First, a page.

Unfaced Insecurity

Erik Cooper —  September 16, 2009 — 4 Comments

It’s taken me awhile to come to this conclusion, but I think the absolute, unequivocal, hands down most ugly and dangerous quality of any leader is unfaced insecurity.  I would gladly take incompetent over insecure.  Yeah, seriously.

Incompetence can be frustrating and paralyzing to an organization.  But incompetence can usually be clearly seen, even shored up with a level of humility and the right team around it.  And if it’s simply beyond overcoming, it’s an easy and objective exit.  Insecurity, on the other hand, can be stealth, appear kind, even empowering, but then slit your throat from behind (I don’t know about you, but I prefer my knives straight in the sternum).  Yeah, I’ll take incompetence every time.

I guarantee as you read this you’re picturing that boss, that politician, that obnoxious member of your home owners’ association, a co-worker, spiritual leader, or maybe even one of your own parents.  But where does your insecurity reside?

We’re all very good at hiding our faults, our failures, those dark hidden places we know are there but impulsively protect.  In fact, I would go as far as to say the ugly things we so easily see in others are usually somewhat of a reflection of ourselves, we just prefer to work it out in their life instead of our own (ouch, that one stung a little).  A tell-tale sign of insecurity is a passionate unwillingness to look within.

Insecurity is the result of protecting something we don’t want others to see.  God created within us an unwavering desire to be completely known and yet unconditionally loved.  Unfortunately, we live in a broken world of imperfect people incapable of perfectly providing what we so desperately need.  So we fake it.  We control our image, hide the junk, squash the reality because we’re afraid of being shamed or rejected for who we actually are.

And when we find ourselves in places of leadership (and really all of us are leading somebody whether we like it or not), our unaddressed insecurities instinctively force us to do almost anything to keep people from knowing our truth for fear of losing position, title, accolades…our fragile egos.  That’s a lethal combination.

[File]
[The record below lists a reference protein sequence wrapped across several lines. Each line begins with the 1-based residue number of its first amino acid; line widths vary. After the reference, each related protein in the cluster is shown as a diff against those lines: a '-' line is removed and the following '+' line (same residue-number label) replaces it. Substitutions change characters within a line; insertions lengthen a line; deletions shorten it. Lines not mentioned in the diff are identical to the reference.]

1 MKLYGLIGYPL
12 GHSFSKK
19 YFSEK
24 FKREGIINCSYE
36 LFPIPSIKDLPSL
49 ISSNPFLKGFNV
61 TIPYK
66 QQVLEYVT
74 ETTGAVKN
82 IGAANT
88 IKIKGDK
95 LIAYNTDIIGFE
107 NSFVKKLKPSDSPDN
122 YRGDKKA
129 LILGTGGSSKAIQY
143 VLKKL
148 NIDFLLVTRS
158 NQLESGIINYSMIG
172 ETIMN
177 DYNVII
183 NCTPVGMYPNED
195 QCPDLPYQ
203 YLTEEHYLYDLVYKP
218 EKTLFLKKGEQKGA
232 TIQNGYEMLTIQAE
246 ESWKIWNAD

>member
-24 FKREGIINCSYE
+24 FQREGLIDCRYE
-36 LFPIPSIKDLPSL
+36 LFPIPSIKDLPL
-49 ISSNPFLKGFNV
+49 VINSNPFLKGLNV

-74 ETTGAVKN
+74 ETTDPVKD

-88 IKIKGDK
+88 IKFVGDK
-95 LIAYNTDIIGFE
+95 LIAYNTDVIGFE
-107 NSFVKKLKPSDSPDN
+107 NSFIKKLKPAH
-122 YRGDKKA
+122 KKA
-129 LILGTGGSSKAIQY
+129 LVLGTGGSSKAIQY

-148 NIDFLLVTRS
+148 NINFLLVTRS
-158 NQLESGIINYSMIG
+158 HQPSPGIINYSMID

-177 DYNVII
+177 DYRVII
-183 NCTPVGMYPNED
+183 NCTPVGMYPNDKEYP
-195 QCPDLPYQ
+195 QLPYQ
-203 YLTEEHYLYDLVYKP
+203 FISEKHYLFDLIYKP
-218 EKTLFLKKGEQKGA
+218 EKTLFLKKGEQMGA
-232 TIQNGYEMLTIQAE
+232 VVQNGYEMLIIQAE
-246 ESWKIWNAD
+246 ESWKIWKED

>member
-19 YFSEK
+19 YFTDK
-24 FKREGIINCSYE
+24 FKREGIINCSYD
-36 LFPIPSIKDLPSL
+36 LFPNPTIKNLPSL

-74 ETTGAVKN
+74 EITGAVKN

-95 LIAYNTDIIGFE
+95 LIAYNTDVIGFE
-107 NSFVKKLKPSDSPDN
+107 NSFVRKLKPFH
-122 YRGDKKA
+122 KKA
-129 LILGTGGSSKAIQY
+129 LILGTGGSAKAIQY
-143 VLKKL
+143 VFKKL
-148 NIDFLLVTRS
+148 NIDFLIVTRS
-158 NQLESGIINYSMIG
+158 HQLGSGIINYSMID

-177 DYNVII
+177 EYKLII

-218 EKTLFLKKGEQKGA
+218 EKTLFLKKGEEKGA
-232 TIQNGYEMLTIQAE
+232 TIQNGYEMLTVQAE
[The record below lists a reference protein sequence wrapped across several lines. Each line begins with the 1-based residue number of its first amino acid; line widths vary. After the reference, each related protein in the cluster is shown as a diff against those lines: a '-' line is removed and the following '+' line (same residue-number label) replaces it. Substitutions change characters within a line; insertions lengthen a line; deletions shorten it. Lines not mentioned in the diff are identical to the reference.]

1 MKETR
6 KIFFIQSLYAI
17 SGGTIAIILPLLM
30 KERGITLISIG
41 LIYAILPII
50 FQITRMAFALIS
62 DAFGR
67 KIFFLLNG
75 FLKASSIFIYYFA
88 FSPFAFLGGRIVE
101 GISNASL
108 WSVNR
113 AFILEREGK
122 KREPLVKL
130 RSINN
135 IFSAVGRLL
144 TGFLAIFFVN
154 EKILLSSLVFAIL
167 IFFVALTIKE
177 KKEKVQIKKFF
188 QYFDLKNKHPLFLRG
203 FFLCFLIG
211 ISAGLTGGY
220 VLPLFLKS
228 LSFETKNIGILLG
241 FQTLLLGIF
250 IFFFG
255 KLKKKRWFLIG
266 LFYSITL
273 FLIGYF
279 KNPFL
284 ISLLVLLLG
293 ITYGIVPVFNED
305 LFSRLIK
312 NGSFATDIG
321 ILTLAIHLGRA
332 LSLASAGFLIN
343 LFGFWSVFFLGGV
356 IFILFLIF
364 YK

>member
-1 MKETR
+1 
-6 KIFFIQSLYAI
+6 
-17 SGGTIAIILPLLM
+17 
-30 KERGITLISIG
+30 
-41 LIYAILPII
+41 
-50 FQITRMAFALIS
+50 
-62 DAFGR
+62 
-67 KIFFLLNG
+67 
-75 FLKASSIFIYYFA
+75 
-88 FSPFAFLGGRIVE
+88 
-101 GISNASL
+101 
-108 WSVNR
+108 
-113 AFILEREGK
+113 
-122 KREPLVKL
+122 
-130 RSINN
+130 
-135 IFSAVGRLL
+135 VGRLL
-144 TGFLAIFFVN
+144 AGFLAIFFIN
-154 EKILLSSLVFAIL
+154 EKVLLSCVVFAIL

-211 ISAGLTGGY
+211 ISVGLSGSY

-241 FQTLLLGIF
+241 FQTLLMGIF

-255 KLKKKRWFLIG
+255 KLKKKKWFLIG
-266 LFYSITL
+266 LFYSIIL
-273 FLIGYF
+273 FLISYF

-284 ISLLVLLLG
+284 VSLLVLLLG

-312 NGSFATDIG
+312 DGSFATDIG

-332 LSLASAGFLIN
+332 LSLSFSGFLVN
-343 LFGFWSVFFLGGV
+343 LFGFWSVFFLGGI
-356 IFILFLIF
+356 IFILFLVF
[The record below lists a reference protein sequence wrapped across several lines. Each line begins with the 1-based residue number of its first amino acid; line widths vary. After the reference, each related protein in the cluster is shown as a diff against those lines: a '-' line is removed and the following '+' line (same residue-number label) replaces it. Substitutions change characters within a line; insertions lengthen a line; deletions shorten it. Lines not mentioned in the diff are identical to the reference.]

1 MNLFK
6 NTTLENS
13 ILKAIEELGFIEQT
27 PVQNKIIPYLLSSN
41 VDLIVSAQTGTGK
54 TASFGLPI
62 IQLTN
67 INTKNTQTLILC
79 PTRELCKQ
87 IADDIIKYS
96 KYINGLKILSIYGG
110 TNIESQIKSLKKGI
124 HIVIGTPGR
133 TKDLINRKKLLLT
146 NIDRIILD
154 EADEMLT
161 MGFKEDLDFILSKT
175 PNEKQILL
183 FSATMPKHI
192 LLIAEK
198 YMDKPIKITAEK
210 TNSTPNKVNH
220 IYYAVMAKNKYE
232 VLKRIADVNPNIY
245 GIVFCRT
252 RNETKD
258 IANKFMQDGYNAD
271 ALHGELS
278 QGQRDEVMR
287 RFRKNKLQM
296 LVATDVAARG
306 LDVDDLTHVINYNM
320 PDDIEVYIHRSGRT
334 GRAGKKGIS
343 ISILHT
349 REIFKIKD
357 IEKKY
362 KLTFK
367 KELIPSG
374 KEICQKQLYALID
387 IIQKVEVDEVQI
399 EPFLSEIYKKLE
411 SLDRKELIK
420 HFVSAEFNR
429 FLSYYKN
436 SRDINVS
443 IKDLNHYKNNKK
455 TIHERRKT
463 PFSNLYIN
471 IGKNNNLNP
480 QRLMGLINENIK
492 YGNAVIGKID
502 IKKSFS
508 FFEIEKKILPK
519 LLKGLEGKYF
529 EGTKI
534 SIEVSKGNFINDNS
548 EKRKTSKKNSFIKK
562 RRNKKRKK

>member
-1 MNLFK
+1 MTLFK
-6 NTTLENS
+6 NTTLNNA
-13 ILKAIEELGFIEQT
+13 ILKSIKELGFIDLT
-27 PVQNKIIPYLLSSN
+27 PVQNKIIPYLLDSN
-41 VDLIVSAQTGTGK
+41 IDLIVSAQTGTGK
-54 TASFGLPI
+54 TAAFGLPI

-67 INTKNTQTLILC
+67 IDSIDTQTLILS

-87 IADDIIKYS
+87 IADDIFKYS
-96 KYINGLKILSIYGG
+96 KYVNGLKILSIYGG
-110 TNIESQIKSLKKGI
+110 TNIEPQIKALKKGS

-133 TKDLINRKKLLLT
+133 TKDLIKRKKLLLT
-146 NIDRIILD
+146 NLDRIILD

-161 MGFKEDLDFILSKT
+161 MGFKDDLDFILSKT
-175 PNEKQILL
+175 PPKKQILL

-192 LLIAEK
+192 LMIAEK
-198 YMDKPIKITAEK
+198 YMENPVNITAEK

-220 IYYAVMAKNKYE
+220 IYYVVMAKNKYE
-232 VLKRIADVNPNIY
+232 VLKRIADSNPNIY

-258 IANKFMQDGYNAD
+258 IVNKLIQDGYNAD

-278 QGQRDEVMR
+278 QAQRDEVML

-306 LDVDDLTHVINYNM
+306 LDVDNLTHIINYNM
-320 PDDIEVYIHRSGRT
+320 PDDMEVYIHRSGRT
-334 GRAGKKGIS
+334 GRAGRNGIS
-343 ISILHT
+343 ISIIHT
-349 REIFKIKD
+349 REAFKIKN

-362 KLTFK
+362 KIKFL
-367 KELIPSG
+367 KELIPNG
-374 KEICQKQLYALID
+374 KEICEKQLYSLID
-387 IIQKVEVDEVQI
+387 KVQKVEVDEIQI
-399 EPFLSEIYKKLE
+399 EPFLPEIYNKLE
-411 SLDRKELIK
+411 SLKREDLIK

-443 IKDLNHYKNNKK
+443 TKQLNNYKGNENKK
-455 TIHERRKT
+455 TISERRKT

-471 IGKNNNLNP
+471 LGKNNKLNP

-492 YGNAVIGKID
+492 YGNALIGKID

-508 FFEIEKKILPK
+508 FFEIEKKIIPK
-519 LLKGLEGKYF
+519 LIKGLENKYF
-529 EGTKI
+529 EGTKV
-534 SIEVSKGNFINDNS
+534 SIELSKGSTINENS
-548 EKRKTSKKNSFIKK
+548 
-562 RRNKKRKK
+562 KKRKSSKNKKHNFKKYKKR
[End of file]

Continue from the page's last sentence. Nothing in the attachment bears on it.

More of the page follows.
So here’s my advice:  deal with your junk.  Face your insecurities and what they’re trying to hide.  Sniff it out.  Look inside.  Find a friend.  A counselor.  Be honest.  Confess.  Repent.  Live a vulnerable life.  Unfaced insecurities will destroy you and everyone that comes within striking distance.

4 responses to Unfaced Insecurity

  1. Huh, that is really deep. I guess I need to realize what I am really saying when I think I am the only person who is not insecure.

    • You are the only insecure person Mike…I wrote this just for you…

      Just kidding.

      One of the biggest dangers we all face is thinking we’re the only one who struggles with something. Never true. That’s what keeps us bottled up, from opening our lives to other people. And in the end, it keeps us from finding the hope and healing we need.

  2. EXCELLENT, ERIK!

  3. You make a number of great points, Erik. One of them is that we are best at identifying others’ inadequacies in areas where we share the same deficiency or where we’ve faced it and are making progress to overcome it. The former situation reminds me of something about a speck in someone else’s eye and a log in my own.

    A great start to dealing with our own junk is to heed J.B. Phillips’ advice in his rendering of Romans 12:3 where he tells us to “have a sane opinion of ourselves”. This begins with personal introspection and a few close, safe friends whom we allow to speak into our lives.

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